Mulan – Review

Rating: 12A Cast: Yifei Liu, Li Gong, Jet Li, Jason Scott Lee, Chen Tang, Doua Moua and Jimmy Wong. Directed by Niki Caro Written by Rick Jaffa, Amanda Silver, Lauren Hynek and Elizabeth Martin Length: 115mins

Mulan is one of the cinematic victims of Covid:19, with it’s initial release set for March 2020 the film was postponed until the summer and then, much to the dismay of many cinema goers, released on Disney plus for a premium price. It follows the story of a young maiden who disguises herself as a male warrior to fight for the Imperial army in place of her ageing father.

When Disney announces a live action remake you can almost palpably hear the cries of half the audiences dismay at yet another remake, the fear of ‘ruining’ a classic whilst the rest of the audience celebrates at another reimagining of something magical that helped shape their childhood. When Mulan was announced it was very much the same. While it is perhaps a less popular animation, the original is filled with catchy songs, loveable sidekicks and a strong moral focus. With a live action remake that was poised to eliminate both the songs and the sidekicks, many were concerned that the remake would just be a waste of time. 

Niki Caro entrusted Yifei Liu with the titular role that comes with a quite a hefty responsibility. The character requires an authentic portrayal of strength, passion and heart without getting too headstrong or becoming a heroine of mythology that breaks the connection intended to inspire it’s focal audiences. Liu brilliantly takes Mulan through the process of rebellious and inexperienced through to a mature, commanding leader. I have heard some comment on the lack of heightened emotion but I think that this was a solid choice that lends itself to the action.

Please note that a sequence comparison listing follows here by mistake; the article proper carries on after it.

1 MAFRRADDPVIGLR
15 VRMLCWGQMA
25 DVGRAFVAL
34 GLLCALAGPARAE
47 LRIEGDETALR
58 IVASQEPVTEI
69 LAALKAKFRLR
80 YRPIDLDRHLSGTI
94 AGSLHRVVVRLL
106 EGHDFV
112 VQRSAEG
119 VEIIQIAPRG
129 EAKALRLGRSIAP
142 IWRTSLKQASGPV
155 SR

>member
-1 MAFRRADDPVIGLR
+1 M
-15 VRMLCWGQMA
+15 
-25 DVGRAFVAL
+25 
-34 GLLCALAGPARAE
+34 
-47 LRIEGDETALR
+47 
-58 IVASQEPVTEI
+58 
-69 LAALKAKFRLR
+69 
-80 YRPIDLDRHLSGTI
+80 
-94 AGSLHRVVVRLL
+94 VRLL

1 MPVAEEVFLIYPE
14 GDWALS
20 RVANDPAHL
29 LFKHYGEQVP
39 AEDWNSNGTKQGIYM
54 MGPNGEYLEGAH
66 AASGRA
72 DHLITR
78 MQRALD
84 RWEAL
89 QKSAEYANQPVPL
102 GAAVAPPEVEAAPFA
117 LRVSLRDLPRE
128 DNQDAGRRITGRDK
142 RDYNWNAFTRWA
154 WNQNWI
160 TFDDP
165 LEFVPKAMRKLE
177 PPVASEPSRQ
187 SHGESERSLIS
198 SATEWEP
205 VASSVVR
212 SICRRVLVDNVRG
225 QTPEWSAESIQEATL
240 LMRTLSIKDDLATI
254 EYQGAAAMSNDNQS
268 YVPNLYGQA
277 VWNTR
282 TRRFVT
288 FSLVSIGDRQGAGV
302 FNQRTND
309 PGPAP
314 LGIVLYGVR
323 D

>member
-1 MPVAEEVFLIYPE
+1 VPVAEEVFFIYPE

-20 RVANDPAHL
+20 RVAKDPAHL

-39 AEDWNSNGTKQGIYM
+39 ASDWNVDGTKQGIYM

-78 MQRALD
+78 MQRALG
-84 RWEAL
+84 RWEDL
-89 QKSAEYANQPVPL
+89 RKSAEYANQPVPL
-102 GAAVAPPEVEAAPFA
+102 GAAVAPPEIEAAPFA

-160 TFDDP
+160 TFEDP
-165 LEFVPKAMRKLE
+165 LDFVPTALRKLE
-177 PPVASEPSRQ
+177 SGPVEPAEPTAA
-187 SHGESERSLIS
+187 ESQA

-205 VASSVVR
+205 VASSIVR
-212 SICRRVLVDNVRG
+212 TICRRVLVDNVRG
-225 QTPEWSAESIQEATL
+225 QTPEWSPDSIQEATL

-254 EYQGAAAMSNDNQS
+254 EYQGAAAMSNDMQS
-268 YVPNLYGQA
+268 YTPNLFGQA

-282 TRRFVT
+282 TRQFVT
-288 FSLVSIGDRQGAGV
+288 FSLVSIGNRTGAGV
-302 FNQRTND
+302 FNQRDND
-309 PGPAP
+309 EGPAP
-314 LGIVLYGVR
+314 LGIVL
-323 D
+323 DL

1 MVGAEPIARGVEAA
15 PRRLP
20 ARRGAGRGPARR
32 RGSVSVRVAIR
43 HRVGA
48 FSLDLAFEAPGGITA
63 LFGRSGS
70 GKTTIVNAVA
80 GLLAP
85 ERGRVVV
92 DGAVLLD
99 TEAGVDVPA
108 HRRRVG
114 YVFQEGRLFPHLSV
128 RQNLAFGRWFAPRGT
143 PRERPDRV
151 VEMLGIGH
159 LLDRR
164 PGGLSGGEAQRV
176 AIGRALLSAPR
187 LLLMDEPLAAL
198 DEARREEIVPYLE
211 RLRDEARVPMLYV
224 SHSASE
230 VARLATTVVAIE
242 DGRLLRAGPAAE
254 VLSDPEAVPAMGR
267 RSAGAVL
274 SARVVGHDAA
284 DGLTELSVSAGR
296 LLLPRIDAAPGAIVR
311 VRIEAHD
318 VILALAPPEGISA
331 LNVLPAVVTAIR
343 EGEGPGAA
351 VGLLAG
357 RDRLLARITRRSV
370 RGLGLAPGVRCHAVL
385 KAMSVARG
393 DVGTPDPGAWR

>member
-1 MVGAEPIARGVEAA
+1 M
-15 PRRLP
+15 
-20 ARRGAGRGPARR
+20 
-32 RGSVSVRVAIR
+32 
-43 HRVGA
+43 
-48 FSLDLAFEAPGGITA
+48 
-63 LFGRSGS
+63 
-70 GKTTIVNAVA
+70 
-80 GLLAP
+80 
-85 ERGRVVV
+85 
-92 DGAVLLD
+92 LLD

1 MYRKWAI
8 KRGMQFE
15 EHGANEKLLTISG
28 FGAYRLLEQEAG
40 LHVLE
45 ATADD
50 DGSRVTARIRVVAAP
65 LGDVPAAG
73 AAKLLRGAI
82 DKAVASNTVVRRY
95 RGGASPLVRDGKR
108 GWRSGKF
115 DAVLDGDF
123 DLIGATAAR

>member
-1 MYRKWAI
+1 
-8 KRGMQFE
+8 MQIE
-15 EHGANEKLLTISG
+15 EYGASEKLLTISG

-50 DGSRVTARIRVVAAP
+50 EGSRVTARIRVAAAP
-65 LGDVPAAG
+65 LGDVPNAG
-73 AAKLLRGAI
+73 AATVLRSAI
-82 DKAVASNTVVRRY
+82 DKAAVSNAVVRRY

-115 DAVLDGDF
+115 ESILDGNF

Caro interweaves the story’s ancient poetic roots with nostalgic moments from the 1998 animation, but it’s very much its own artistic endeavour. You can tell Caro’s intention for this film through her choices, the focus being very much on female empowerment. The director highlights women standing up for themselves and each other and demanding that men hear and believe them. As family-friendly as it is,  the film also carries the unmistakable spirit of the #MeToo movement. This is so brilliantly done with lessons and reminders for every age group.

I’ve been really impressed with the Disney remakes so far and I surprised myself by finding Mulan topping the list as my favourite. It feels so important whilst being thoroughly entertaining, there’s a clear line between that which was included for the sake of the story and that which was included for the sake of humanity. Mulan couldn’t be more relevant, vital, and alive today. Mulan’s feminine strength was what made her an outcast in this male-dominated world, but one of the key lessons lies within the fact that Mulan can’t achieve her own full potential until she’s fully honest about her identity. It’s truly a shame that this film wasn’t able to release in cinemas, what a joy it would have been for a generation of young girls to watch and learn together. Covid:19 took away the chance for youngsters to look around a filled theatre, to see potential in the others around them as well as themselves. But hopefully the film will be seen, the lessons will be learnt and a spark of passion will be ignited with the help of this brilliant film.

“Loyal. Brave. True.”

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